In the four-and-a-half hours, I was in Norwich, I was able to take a train to Cromer, take a few pictures, have a quick lunch and then return to Norwich.

This is possible using the slower trains, but the fast trains can give you another hour in Norwich.

Obviously, this hour will be available for many journeys and must surely open up many possibilities for frequent travellers on the route.

How Reliable Is The Norwich-in-Ninety Service?

There have been twenty services in the first week of the service..

  • Fourteen have been on-time or a couple of minutes early.
  • Five have been under ten minutes late.
  • One was late by more than ten minutes.

That last train was twenty-two minutes late and I was on it, on the first Wednesday of the service.

I shall update this table, until I get bored with it!

Can The Timetable Be Changed?

The way the timetable is set out is an interesting solution to trying to be all things to all passengers.

  • There is a basic two tph service, which stops between London and Norwich according to a simple pattern.
  • Four services per day, with two in each direction, are delayed by two or three minutes.
  • The original departure times are taken by a fast train, that only stops at Ipswich.
  • These four departure times, are arranged, so that the services can be handled by a single fast train shuttling between Liverpool Street and Norwich
  • The fast train starts in Norwich at 0900 in the morning and returns to Norwich and its depot at 2030. The train can then have a good service after a hard day’s work!

Obviously, Greater Anglia have all the passenger data, so they have probably laid out a fast timetable, that will reflect current passenger numbers.

But as time goes on, this timetable can be augmented.

At present, they are using their express trains for both the two tph and the fast services.

These will be changed to Class 745 trains during the remainder of this year.

The venerable Class 90 locomotives and their Mark 3 coaches have blazed the trail and made everybody’s dream of Norwich-in-Ninety a reality, but now it is up to Greater Anglia’s new trains to fully develop the timetable.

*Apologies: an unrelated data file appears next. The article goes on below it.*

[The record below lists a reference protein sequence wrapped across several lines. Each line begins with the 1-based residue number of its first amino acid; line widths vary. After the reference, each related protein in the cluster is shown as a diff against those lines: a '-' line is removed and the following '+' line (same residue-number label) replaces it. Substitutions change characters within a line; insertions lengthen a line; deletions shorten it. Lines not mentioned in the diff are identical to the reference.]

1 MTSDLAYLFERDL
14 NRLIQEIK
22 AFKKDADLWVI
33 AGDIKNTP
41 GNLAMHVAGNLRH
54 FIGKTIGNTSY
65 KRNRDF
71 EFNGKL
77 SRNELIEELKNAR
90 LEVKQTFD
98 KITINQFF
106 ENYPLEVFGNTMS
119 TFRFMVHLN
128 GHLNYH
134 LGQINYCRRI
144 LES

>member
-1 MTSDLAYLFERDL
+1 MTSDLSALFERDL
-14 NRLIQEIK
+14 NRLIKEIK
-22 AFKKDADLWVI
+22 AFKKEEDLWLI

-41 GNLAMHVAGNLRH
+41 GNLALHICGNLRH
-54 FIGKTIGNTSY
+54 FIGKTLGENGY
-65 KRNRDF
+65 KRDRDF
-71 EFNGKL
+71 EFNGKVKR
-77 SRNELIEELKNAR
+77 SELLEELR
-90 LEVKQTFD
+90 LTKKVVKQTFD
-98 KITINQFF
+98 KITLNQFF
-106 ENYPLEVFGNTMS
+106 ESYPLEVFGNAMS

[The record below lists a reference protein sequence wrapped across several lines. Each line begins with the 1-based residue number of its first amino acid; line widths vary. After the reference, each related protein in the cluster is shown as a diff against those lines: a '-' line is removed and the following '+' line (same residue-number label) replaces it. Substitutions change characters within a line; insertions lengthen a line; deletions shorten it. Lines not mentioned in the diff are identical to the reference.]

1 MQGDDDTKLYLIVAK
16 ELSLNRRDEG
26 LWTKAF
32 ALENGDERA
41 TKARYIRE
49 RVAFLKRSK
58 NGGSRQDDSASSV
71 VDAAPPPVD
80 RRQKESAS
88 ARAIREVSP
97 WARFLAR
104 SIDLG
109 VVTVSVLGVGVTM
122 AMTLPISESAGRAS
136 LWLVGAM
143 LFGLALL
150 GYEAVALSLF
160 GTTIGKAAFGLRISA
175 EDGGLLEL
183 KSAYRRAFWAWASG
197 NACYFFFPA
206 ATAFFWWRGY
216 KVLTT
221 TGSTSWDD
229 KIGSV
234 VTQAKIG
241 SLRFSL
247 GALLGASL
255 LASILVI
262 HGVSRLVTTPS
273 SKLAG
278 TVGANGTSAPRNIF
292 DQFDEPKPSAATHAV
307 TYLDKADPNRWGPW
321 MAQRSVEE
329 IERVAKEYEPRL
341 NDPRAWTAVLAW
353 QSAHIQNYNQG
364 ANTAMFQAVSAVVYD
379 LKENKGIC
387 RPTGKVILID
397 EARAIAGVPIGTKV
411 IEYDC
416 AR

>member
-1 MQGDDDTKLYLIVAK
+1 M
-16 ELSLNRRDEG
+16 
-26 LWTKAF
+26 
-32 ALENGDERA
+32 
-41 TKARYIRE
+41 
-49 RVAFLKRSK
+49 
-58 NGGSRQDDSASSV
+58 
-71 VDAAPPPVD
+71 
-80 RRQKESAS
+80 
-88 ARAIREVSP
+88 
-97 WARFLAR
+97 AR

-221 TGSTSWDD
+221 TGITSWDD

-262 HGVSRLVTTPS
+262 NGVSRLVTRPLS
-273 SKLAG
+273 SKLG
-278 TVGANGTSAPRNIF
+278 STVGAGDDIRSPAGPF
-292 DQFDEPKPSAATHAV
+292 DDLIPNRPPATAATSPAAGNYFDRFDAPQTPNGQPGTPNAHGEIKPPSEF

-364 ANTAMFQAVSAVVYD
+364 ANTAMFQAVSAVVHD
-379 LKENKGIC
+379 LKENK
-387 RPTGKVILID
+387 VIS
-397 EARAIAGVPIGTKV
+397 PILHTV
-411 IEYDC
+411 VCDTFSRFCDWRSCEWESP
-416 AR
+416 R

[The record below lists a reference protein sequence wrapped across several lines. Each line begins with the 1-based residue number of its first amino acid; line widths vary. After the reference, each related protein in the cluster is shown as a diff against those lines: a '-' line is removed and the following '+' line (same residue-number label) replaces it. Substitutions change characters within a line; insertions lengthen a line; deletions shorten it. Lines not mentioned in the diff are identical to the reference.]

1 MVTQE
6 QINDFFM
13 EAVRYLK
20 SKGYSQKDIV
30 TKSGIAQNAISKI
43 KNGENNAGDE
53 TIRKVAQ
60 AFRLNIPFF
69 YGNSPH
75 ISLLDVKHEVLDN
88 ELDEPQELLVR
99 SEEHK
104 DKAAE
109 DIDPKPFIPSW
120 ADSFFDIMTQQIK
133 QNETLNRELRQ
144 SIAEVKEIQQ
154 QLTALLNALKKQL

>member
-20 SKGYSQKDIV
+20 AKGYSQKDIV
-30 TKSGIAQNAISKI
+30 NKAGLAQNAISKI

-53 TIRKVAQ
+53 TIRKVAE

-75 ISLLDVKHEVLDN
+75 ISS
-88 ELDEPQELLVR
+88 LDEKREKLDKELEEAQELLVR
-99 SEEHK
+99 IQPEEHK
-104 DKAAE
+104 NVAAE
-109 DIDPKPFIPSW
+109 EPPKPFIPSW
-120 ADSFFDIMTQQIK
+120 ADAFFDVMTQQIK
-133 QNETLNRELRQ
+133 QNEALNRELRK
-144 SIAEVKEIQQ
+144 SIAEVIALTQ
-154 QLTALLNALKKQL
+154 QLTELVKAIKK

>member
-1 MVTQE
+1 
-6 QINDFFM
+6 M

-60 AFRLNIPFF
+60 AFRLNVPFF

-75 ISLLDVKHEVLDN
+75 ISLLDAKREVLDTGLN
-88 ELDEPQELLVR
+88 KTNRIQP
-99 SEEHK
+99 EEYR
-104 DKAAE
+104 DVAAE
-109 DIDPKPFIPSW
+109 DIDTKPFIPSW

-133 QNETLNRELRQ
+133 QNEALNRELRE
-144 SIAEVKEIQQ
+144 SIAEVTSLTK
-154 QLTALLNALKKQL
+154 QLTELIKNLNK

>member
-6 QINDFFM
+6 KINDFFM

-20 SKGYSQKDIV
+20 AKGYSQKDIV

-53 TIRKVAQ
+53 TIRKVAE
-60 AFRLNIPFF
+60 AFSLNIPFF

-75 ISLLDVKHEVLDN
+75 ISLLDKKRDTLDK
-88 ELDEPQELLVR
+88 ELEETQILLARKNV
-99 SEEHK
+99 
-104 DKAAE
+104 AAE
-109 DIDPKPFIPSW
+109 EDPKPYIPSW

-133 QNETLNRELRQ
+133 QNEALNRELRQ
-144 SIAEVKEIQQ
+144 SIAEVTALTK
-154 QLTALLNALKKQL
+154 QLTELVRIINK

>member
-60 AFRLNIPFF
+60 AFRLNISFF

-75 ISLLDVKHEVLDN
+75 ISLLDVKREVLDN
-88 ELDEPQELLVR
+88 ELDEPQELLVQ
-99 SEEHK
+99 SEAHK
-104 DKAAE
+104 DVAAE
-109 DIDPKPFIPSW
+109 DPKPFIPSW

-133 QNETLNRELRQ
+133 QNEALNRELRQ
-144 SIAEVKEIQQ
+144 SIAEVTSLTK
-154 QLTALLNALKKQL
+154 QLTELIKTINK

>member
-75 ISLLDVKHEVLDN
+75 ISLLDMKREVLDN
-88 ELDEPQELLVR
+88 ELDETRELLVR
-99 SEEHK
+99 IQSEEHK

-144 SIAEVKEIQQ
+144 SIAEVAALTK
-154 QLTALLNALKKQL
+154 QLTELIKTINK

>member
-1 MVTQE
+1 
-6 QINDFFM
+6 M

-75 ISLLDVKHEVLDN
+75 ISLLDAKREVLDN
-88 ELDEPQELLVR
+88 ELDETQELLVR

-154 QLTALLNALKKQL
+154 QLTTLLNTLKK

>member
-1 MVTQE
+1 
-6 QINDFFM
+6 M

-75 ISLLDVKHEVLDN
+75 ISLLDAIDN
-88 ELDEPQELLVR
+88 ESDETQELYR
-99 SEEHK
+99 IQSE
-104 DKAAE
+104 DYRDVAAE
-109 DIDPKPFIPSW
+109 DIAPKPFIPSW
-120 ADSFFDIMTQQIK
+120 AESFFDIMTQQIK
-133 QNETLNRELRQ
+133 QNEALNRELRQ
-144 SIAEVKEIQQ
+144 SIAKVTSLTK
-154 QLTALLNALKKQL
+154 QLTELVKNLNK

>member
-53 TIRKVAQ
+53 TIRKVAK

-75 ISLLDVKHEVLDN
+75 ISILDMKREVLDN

• If they are successful in attracting passengers more services will do Norwich in ninety and Ipswich in sixty.
  • The back-up stopping service running behind the fast train could be run by a new Class 720 train, which have a similar 100 mph operating speed.
  • Several services per day, using Class 755 trains, will be running between Lowestoft and London and augmenting the fast service between London and Ipswich.

Interestingly, as I left Norwich for Cromer, there was a Class 321 Renatus at Norwich station in Platform 2 Checking with Real Time Trains, this other relic from British Rail, but refurbished to a modern standard for passengers and performance, formed the 1400 express to London and arrived on time after seven stops.

It looks to me that Greater Anglia have a creditable back-stop, if there should be any unforeseen problems with the new trains.

But it also shows that the stopping service that follows the Norwich-in-Ninety service can be run by a 100 mph electric multiple unit.

This would surely release Class 745 trains to run more fast services.

An Improved Ipswich And Norwich Service

Greater Anglia have said that there will be three tph between London and Norwich and that one may or will be run the new Class 720 trains.

The only section of the Great Eastern Main Line, that won’t have four tph will be between Ipswich and Norwich. So could we see a 100 mph local service between two rivals.

Yesterday’s Class 321 Renatus did Norwich to Ipswich in forty-one minutes.

  • The route is fully-electrified.